Maximilian Schell, the much-honored actor-director with the cultivated European air, died last night in Innsbruck at age 83. My dominant memory will always be his electrifying performance as Hans Rolfe, the clever German attorney who defended Burt Lancaster‘s Ernst Janning in Judgment at Nuremberg (’61), for which he won a Best Actor Oscar. Schell/Rolfe was a blend of crackling intelligence, necessary poise, a burning determination to be heard and a nativist resentment of American occupiers. He didn’t just hold up his end in that Stanley Kramer film — he was a virtuoso, a young actor riding a perfect storm of talent, timing and a first-rate script.
Schell’s other noteworthy performances: the larcenous, tuxedo-wearing mastermind thief in Jules Dassin‘s Topkapi (’65), a hyper and obsessive German officer in The Young Lions (’58), a Holocaust survivor with a hidden idetntity in The Man in The Glass Booth (’75), an anti-Nazi activist in Fred Zinneman‘s Julia (for which he was Oscar nominated and was given the New York Film Critics Circle award for Best Supporting Actor) in 1977, and Tea Leoni‘s estranged father in Deep Impact (’98).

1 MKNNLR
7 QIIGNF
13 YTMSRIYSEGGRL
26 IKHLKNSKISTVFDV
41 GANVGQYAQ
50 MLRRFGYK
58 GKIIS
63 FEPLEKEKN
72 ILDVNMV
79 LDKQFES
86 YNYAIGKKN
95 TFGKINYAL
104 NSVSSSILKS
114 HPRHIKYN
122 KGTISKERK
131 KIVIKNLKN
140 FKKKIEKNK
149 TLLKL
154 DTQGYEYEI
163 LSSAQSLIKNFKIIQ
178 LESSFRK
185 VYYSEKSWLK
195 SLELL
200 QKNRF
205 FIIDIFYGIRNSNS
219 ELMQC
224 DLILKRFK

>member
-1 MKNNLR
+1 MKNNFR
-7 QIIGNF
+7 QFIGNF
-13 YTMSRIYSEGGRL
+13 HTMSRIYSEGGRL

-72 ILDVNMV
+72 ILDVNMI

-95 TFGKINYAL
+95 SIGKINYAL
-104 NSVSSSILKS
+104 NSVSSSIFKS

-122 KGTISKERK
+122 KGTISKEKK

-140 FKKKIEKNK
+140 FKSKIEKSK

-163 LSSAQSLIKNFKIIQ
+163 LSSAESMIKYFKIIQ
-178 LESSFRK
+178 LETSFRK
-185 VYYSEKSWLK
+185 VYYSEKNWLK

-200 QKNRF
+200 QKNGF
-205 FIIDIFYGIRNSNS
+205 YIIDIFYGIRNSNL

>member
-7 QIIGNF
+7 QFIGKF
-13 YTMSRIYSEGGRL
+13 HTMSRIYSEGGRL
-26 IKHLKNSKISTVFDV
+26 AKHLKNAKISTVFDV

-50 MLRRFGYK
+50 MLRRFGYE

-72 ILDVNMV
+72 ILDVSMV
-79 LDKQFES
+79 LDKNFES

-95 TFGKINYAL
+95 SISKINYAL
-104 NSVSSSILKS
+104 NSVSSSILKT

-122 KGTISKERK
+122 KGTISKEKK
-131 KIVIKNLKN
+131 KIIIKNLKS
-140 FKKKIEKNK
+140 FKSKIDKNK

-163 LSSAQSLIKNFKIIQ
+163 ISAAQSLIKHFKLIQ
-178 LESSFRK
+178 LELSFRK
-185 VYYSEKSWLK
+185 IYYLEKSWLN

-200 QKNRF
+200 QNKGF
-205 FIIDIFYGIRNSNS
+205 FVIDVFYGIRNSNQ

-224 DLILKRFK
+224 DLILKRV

Starting in the late ’60s Schell began to direct, write and costar in several German-produced films of his own devising, almost none of which I saw or even paid attention to. But the Oscar-nominated Marlene (’84), his documentary about Marlene Dietrich, was a major standout. Schell was forced to creatively adapt to a tough situation when Dietrich changed her mind about appearing in present-tense interview footage. But he managed it well and won a NYFCC award for Best Documentary.
The Austrian-born Schell was quite the handsome continental smoothie during the ’60s, ’70s and ’80s. But at some point during the ’90s his eyes changed, his voice became deeper and more guttural, and he grew a beard. In one of the oddest transformations in motion picture history (particularly for a good-looking guy who began as a German-styled Montgomery Clift by way of Cary Grant), Schell more or less became a variation of Akim Tamiroff. This, at least, is how he seemed to me in Little Odessa (’94) and particularly in Deep Impact. That 1998 disaster fick was mostly ludicrous, but the “oh, Daddy” scene on the beach between Schell and Leoni was moderately affecting.
The highly cultivated Schell was a respected pianist (recognized as such by no less an authority than Leonard Bernstein) and classical music devotee. In 1983 he and Bernstein co-hosted an 11-part TV series about Ludwig van Beethoven that featured included live symphonies plus discussions of Beethoven’s works. Schell also worked with Italian conductor Claudio Abbado and the Berlin Philharmonic Orchestra, which included a Chicago performance of Stravinsky’s Oedipus Rex, and another in Jerusalem, of Arnold Schoenberg‘s A Survivor From Warsaw. Schell also produced and directed live operas.
Schell and Leonard Bernstein in 1983.